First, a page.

TUESDAY, May 21, 2019 (HealthDay News) — From 2000 to 2015, the rates of depressive disorders recorded for women during delivery hospitalization increased nationally, according to a study published online May 9 in Obstetrics & Gynecology.
Sarah C. Haight, M.P.H., from the U.S. Centers for Disease Control and Prevention in Atlanta, and colleagues analyzed data from the National Inpatient Sample and 31 publicly available State Inpatient Databases of the Healthcare Cost and Utilization Project to describe trends in diagnoses of depressive disorders recorded for women during delivery hospitalization from 2000 to 2015.
The researchers found that from 2000 to 2015, the U.S. rate of depressive disorders recorded for women during delivery hospitalizations increased from 4.1 to 28.7 per 1,000. In 27 of the 28 states, rates increased significantly. Recent rates (2014 to 2015) were lowest in Hawaii and Nevada (<14/1,000) and highest in Vermont, Minnesota, Oregon, and Wisconsin (>49/1,000). In 2015, the highest rates were seen for those aged 35 years or older, public insurance recipients, and non-Hispanic white women (>31/1,000). Vermont and Maine had the highest annual rate increases (3.8/1,000 or greater). During 2000 to 2015, the highest annual rate increases were seen for non-Hispanic white women, those ≥35 years, and public insurance recipients (1.7/1,000 or greater).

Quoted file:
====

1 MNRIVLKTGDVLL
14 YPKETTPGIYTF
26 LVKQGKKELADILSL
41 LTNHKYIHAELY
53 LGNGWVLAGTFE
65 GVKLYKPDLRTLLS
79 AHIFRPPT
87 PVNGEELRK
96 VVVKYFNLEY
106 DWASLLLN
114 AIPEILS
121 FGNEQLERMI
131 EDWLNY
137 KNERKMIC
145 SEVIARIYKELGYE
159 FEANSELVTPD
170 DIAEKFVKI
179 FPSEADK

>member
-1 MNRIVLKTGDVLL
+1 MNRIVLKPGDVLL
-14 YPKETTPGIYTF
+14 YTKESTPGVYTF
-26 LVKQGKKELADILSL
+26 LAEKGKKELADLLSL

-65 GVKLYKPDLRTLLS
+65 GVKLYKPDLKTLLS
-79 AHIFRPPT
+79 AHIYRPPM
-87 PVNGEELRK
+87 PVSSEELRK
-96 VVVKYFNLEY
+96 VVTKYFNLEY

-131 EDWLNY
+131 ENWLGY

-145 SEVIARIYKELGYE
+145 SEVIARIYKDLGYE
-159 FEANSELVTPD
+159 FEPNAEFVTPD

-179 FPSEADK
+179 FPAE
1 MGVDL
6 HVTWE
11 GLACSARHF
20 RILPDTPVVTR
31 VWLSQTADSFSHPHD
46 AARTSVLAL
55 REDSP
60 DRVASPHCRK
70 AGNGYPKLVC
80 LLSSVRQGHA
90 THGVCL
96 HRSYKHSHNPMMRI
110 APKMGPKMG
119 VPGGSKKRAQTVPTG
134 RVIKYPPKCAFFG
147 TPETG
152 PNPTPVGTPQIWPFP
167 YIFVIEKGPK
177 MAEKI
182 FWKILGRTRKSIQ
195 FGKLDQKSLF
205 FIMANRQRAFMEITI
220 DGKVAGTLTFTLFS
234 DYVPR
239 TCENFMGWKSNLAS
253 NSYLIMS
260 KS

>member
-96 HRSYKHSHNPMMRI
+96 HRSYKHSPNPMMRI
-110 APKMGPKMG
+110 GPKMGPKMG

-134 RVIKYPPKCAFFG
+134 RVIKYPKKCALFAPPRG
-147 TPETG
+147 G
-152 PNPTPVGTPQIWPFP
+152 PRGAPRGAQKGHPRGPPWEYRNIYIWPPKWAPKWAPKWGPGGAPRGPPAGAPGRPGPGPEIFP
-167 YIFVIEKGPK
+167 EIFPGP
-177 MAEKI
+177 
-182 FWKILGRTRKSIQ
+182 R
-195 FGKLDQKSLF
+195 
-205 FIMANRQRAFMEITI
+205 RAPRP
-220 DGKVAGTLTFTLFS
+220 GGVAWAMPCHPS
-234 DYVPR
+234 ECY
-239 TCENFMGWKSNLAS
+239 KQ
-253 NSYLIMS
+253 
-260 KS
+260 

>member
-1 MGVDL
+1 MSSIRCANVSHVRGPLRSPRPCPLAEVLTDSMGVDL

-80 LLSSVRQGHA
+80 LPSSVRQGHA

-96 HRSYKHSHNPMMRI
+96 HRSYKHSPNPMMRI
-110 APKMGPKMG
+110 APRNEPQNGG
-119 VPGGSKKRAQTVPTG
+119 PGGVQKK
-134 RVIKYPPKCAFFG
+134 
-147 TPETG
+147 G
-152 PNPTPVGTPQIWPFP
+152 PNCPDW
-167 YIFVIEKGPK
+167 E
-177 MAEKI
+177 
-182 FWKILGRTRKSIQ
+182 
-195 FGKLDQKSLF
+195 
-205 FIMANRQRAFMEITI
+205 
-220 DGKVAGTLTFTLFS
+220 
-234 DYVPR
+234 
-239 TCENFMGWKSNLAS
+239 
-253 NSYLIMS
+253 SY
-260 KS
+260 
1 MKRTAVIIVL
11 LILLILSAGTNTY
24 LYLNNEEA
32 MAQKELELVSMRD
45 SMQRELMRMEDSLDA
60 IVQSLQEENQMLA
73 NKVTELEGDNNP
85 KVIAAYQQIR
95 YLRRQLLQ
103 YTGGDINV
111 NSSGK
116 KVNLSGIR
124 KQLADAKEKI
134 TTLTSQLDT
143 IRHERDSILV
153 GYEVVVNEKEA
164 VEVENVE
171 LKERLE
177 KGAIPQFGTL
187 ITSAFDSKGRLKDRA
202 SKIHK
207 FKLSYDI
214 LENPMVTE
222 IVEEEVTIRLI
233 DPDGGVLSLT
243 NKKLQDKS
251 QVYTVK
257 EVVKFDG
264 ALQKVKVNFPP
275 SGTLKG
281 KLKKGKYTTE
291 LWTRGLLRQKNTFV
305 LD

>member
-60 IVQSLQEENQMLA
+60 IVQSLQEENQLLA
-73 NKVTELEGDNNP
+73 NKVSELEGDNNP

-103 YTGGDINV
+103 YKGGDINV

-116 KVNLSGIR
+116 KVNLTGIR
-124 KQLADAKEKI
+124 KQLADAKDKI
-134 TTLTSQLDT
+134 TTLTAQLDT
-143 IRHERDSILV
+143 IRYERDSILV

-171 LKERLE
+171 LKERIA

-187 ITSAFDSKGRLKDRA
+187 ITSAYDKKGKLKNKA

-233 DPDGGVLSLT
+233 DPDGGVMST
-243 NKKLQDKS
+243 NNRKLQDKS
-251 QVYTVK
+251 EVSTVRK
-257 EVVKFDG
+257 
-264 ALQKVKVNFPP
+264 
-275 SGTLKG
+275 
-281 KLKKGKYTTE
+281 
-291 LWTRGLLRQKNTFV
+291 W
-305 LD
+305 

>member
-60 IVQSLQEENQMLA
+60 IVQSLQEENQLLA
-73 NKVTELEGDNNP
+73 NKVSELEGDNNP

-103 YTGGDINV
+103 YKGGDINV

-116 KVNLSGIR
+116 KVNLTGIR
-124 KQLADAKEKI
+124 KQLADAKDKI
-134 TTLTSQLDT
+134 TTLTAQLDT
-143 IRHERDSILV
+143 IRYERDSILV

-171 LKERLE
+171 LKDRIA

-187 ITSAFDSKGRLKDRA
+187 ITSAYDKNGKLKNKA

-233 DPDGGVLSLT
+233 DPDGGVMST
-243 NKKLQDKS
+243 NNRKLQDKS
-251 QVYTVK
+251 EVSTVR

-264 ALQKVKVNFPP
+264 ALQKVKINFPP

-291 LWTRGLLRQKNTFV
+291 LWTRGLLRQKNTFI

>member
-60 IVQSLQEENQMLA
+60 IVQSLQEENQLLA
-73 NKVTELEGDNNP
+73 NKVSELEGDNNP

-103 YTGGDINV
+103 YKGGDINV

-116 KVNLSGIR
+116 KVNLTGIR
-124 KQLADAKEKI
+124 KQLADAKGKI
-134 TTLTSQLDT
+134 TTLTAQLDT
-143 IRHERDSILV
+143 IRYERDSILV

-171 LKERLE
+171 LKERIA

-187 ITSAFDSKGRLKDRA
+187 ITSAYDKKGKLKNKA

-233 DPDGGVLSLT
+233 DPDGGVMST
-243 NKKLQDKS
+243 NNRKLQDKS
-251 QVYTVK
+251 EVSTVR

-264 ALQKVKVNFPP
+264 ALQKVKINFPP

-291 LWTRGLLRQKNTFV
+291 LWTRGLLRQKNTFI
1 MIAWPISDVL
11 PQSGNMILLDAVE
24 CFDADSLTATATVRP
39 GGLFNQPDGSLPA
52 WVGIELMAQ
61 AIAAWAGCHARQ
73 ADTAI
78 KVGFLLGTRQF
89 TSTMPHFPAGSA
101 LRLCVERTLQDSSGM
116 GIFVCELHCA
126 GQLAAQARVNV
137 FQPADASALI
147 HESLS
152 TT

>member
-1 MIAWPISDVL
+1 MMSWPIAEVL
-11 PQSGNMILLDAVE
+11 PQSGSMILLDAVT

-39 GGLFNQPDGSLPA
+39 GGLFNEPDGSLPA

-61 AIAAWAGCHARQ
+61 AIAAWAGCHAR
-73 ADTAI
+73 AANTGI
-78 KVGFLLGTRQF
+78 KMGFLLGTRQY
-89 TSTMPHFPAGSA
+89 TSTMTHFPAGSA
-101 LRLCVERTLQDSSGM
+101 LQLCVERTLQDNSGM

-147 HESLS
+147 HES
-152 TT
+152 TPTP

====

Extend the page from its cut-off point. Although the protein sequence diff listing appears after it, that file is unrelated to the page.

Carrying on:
“Findings from this first state-based analysis of rates of depressive disorders recorded during hospitalization can help states understand the overall burden of depression among women at delivery,” the authors write.
Two authors disclosed financial ties to the biopharmaceutical industry; one author disclosed ties to the fertility and pregnancy industry.
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